Applicability of the North Sea Caspian Pattern as an indicator of the Euro Mediterranean Climate Variability

Ferat Çağlar, Omer Yetemen, Kwok Pan Chun, Omer Lutfi Sen

Research output: Contribution to conferenceConference paperpeer-review


Climate variability related to trough locations in the Euro-Mediterranean region is determined by various semi-permanent pressure centers of teleconnections and synoptic features. These features are resulted from the interactions between mesoscale and global-scale patterns from sub-seasonal to decadal scales. The North Atlantic Oscillation (NAO) and the Arctic Oscillation (AO) are the most common teleconnection patterns for depicting climate anomalies in this region. However, their skills for predicting climate anomalies gradually decays towards Eastern Europe and the Mediterranean.

The North Sea Caspian Pattern (NCP) is a middle troposphere teleconnection between the North Sea and the Caspian Sea. The skill of the suggested NCP index was tested for temperature and precipitation fields in the Eastern Mediterranean, and significant correlations were found particularly with temperature fields. The index had limited utilization because it was believed that the index could not represent precipitation anomalies well in the region.

We aimed to assess the competence of the NCP on indicating climate variability in a broader region. For this purpose, a high resolution, spatially continuous, and homogeneous data was needed. The European Center for Middle-Range Weather Forecasts (ECMWF) ERA5 reanalysis data was chosen for investigating monthly total precipitation, mean air temperature at 2-m height and 500 hPa mean geopotential fields for the period of 1950-2019. We produced correlation and composite maps of temperature, precipitation, and geopotential for the NCP and other common indices in the region. There were significant differences between the negative and positive phases of the NCP in Western Europe and the Caucasus regions. These areas coincided with the edges of the Mediterranean Trough. To understand the working mechanism of the index, cross-correlations between other indices were calculated. The Mediterranean Trough Displacement index showed significant positive correlations with the NCP, which indicates that the east-west migration of the through might have a significant effect on the strength of the NCP. Composite maps of mean geopotential height differences also provided support for this finding. Since the identified poles of the NCP are along both latitudinal and longitudinal directions, the NCP is sensitive to zonal and meridional circulation features. For the areas with significant composite differences of temperature and precipitation, the skill of the NCP for predicting climate anomalies is comparable to the skills of the AO and the NAO.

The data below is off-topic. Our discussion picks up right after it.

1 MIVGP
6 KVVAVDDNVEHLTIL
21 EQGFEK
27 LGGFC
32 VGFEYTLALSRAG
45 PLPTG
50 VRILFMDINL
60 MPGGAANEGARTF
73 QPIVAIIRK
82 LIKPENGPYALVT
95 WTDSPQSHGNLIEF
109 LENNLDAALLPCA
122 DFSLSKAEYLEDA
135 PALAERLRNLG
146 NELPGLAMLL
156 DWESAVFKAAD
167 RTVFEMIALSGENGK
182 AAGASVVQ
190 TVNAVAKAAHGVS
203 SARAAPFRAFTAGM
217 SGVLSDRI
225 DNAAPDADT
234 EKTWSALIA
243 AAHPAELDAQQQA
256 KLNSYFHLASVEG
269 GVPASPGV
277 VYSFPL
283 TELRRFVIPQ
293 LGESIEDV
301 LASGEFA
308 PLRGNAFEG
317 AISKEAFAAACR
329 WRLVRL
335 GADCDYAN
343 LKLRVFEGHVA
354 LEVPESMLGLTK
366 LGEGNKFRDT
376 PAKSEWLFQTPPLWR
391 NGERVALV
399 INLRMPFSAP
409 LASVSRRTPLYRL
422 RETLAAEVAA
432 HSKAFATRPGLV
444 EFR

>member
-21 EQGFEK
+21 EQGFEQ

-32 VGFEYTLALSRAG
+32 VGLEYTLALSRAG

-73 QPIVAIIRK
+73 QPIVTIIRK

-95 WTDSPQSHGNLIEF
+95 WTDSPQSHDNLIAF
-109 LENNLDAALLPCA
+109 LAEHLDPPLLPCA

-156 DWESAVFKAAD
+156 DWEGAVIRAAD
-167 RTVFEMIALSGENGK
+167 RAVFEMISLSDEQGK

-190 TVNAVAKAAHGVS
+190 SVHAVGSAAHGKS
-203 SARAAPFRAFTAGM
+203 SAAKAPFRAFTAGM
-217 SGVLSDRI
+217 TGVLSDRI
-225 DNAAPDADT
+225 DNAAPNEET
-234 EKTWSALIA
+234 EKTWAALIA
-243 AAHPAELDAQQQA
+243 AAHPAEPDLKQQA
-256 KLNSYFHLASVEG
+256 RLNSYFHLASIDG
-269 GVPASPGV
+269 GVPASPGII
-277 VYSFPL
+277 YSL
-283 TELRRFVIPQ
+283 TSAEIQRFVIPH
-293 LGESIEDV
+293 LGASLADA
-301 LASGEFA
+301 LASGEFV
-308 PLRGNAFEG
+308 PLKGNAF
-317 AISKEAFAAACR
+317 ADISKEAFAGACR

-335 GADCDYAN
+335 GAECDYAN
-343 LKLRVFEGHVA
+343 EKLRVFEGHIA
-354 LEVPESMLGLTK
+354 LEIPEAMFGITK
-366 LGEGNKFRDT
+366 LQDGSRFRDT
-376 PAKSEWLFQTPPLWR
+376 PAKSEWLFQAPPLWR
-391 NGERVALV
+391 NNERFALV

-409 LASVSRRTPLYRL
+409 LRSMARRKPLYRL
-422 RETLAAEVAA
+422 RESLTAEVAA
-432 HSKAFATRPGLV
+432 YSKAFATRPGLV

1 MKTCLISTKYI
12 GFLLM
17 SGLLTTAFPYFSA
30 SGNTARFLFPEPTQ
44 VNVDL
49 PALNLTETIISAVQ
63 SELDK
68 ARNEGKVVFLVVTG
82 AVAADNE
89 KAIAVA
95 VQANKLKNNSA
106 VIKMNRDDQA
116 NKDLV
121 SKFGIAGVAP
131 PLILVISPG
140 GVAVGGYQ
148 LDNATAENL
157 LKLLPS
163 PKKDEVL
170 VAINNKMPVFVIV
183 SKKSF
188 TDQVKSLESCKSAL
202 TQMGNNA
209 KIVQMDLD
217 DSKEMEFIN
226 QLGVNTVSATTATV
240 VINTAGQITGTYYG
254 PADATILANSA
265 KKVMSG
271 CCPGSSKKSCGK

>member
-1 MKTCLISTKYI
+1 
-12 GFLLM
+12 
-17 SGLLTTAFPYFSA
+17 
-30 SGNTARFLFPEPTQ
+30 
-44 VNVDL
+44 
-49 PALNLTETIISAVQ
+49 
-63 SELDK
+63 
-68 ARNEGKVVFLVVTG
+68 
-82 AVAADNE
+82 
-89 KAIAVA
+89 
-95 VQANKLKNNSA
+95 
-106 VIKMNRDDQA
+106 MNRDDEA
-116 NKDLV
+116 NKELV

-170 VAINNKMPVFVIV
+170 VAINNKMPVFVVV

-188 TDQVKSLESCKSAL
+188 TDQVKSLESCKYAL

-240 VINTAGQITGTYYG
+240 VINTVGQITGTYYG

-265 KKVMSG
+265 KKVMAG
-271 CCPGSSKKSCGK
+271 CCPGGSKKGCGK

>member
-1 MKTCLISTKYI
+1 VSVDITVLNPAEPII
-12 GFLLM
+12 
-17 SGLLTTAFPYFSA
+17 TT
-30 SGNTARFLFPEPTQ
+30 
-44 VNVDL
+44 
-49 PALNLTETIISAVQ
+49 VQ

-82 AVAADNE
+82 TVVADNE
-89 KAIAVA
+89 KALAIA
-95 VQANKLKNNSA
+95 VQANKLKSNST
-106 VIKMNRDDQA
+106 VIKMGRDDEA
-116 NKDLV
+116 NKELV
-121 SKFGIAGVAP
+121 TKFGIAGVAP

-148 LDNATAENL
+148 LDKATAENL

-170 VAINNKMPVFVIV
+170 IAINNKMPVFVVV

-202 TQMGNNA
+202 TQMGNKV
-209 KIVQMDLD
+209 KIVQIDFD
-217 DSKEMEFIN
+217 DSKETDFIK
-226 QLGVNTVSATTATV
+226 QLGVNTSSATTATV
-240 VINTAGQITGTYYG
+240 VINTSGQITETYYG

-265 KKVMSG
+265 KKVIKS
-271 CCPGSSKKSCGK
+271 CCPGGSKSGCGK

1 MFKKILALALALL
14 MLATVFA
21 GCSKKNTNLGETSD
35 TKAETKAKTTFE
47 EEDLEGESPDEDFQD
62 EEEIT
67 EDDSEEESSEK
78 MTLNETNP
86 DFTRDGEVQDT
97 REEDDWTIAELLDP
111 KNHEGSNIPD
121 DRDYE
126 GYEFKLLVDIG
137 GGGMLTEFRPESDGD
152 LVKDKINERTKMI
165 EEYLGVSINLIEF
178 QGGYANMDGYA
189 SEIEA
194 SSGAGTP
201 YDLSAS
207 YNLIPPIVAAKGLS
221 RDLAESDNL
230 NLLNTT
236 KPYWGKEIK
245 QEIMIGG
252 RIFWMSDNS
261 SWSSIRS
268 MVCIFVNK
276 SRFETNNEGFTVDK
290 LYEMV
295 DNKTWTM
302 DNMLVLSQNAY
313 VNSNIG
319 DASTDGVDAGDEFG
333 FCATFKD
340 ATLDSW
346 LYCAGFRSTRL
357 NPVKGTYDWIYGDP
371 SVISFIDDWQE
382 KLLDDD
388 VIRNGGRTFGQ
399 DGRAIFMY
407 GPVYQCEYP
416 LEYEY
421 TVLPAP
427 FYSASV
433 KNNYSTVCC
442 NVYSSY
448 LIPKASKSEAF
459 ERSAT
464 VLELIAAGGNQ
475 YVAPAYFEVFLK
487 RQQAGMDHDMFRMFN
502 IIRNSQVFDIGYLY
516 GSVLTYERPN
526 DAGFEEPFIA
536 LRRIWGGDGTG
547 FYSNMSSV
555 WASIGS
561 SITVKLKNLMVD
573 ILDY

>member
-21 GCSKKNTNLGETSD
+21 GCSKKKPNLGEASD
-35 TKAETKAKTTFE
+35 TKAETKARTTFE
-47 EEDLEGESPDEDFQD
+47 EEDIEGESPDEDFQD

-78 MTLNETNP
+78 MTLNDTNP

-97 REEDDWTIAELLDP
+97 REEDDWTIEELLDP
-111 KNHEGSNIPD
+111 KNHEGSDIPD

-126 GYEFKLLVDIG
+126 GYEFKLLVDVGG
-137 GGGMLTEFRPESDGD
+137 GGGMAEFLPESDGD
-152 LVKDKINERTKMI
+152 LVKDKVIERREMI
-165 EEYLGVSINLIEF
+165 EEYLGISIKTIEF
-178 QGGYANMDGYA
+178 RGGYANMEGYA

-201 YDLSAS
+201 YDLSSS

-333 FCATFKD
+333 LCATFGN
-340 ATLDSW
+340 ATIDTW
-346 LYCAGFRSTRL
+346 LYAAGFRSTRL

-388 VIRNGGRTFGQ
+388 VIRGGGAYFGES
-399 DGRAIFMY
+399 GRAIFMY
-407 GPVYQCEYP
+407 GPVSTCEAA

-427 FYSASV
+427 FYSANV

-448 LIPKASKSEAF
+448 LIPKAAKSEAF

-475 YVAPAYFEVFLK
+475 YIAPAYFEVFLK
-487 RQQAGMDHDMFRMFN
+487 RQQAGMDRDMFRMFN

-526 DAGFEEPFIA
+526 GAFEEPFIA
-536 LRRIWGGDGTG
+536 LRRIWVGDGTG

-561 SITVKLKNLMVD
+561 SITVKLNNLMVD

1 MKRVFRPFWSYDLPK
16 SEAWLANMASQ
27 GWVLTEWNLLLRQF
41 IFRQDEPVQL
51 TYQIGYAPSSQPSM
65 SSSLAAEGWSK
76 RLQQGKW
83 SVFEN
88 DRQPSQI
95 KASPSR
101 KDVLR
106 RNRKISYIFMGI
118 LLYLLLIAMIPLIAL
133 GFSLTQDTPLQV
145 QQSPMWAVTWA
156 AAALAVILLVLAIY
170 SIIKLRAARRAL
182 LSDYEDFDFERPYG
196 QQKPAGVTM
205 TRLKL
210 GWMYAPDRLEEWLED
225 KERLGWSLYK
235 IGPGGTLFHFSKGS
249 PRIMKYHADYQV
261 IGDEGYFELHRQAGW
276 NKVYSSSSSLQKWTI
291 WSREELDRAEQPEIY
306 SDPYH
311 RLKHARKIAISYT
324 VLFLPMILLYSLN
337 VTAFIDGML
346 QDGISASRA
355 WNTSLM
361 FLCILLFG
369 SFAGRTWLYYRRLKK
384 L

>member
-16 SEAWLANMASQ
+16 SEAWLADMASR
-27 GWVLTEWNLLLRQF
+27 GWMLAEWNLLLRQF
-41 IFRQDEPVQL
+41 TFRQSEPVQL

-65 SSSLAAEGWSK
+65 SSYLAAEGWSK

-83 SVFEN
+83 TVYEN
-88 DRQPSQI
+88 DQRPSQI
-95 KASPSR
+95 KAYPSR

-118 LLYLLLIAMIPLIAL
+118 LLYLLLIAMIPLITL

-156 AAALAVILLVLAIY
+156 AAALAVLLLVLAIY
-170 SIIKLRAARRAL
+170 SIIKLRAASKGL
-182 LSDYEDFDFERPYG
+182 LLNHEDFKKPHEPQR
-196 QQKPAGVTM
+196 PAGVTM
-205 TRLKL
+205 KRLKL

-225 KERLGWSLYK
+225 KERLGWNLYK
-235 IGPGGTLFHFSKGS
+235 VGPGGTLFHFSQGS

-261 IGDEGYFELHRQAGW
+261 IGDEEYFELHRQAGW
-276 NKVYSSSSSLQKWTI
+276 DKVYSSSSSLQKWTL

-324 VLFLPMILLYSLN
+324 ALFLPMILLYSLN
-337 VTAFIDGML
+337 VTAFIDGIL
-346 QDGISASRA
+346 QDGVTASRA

We found strong evidence that the NCP is adequate for indicating not only monthly temperature but also precipitation anomalies particularly in Northwestern Europe and the Caucasus regions.
Original languageEnglish
Publication statusPublished - 26 Apr 2021
EventEGU General Assembly 2021 - Online
Duration: 19 Apr 202130 Apr 2021


ConferenceEGU General Assembly 2021
Internet address


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